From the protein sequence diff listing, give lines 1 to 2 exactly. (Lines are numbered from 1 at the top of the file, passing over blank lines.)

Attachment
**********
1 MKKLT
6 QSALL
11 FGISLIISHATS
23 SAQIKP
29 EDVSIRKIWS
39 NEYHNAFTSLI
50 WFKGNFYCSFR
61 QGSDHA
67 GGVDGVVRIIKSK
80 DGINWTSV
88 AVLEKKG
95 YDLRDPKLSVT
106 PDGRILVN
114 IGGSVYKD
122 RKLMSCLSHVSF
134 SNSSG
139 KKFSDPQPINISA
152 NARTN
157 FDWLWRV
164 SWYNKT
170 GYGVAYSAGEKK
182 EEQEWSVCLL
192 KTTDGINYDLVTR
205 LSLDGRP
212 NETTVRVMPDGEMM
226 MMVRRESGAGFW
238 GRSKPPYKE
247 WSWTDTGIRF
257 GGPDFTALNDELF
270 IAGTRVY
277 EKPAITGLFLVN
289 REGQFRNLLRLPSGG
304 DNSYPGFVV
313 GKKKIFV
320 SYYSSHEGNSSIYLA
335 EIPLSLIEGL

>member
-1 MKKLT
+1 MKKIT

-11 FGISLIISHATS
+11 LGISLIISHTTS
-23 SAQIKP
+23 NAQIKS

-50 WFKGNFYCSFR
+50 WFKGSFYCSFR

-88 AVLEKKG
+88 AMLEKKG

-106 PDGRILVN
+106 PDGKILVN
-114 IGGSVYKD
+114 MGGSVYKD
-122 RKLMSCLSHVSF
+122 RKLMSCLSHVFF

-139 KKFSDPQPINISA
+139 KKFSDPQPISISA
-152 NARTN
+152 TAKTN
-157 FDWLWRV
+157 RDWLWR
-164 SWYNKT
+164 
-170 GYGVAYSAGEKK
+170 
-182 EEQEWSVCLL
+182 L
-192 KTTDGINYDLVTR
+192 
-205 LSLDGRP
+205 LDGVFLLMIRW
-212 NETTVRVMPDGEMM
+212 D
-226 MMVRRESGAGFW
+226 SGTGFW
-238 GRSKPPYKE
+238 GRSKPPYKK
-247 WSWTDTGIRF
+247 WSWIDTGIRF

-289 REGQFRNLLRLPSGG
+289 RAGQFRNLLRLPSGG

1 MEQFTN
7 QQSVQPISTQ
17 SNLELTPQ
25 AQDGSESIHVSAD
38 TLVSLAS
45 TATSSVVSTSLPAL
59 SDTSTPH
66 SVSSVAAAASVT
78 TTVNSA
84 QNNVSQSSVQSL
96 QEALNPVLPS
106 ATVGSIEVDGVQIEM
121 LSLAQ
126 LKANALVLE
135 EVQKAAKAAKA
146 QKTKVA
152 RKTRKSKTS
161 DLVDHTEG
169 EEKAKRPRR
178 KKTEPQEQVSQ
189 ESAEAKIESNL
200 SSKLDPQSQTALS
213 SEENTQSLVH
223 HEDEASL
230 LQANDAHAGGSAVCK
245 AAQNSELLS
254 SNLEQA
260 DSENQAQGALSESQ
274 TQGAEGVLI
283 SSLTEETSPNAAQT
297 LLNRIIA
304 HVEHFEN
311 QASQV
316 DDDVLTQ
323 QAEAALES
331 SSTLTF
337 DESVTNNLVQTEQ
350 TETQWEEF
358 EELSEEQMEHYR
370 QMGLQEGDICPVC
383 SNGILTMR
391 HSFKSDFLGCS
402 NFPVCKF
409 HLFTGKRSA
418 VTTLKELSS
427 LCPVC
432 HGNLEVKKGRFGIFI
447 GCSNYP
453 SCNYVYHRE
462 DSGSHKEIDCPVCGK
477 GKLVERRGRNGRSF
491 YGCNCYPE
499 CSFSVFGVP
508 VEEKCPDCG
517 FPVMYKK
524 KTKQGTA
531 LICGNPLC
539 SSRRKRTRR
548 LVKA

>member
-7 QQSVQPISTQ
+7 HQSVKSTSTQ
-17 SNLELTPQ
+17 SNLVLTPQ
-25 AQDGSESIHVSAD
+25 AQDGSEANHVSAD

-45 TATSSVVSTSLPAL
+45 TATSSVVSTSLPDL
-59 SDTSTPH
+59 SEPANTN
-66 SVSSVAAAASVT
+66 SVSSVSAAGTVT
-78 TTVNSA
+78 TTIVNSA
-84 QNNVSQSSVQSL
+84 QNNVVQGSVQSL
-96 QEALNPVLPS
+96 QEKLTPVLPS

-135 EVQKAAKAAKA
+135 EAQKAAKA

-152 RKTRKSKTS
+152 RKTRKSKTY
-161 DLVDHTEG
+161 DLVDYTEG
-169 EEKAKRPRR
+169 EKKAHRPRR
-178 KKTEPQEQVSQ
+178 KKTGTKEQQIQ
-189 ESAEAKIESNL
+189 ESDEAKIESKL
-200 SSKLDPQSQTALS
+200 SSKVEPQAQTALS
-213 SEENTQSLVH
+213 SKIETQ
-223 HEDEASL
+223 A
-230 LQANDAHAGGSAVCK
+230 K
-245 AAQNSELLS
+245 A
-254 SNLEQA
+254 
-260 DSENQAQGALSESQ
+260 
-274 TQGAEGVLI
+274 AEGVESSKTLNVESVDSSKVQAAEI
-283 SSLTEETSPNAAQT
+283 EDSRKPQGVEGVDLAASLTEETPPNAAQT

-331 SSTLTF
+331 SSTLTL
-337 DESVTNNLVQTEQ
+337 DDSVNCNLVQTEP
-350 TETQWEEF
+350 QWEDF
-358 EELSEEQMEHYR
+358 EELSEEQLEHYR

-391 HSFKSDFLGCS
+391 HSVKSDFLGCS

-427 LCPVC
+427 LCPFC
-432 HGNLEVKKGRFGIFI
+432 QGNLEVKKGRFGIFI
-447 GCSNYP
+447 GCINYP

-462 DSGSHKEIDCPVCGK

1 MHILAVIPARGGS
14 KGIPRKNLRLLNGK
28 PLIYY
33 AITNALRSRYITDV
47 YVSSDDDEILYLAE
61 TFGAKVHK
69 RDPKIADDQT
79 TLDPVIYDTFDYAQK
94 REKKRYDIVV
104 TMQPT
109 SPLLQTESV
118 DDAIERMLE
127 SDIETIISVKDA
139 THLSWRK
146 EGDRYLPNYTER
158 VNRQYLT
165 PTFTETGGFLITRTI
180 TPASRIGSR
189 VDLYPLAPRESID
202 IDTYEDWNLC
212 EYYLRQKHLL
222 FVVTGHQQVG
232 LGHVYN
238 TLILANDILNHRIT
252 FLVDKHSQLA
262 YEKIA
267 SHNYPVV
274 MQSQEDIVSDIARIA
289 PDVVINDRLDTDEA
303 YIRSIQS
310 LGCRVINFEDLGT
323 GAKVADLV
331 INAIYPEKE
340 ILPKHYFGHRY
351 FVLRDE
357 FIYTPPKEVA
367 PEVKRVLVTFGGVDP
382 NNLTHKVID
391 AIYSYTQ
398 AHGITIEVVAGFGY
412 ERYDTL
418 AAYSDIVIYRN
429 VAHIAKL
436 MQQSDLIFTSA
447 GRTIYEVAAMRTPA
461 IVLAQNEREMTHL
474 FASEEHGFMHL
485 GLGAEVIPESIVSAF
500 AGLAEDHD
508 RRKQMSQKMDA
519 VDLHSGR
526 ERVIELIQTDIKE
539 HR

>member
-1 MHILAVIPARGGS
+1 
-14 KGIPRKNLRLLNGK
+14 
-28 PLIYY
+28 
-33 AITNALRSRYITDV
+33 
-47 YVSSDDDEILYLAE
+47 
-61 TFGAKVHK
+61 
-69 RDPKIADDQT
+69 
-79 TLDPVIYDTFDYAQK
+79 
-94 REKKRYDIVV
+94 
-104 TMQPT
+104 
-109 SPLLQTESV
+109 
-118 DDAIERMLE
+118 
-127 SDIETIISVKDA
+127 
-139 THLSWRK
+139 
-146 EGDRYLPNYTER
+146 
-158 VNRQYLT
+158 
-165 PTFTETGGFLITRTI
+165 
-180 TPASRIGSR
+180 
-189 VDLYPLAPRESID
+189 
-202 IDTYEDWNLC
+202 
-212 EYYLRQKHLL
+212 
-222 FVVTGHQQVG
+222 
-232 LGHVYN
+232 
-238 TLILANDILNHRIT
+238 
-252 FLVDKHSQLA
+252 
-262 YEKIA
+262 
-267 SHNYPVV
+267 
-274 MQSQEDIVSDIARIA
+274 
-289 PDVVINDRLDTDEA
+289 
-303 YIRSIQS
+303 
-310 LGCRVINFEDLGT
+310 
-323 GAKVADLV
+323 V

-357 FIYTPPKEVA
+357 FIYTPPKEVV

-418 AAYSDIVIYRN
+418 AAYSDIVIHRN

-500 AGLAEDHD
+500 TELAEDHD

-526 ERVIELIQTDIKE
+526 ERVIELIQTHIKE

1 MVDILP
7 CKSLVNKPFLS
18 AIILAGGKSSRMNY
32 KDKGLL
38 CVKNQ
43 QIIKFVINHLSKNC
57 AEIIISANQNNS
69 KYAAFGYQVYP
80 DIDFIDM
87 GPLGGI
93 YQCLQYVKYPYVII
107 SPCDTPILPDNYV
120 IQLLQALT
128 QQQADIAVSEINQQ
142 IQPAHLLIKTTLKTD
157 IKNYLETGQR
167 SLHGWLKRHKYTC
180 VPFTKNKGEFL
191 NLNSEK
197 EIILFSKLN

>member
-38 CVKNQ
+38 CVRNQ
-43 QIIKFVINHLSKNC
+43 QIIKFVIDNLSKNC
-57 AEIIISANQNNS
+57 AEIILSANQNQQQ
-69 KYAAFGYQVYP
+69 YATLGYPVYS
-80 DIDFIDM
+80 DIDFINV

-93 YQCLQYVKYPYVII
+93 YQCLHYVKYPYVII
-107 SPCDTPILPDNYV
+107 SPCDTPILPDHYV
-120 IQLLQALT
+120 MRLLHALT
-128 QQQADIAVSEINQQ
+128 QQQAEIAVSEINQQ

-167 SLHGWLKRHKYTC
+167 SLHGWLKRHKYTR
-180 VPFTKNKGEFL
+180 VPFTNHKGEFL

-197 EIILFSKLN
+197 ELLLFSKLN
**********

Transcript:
1 MKKLT
6 QSALL